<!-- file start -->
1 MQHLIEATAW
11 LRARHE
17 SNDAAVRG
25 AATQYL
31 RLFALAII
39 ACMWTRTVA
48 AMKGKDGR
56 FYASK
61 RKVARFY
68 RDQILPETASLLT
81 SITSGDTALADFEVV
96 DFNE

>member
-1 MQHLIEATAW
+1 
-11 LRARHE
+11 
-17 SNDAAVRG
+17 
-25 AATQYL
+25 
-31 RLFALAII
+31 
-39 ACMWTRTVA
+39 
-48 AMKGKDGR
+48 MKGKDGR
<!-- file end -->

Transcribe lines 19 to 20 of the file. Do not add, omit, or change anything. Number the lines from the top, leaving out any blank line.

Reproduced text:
+17 
-25 AATQYL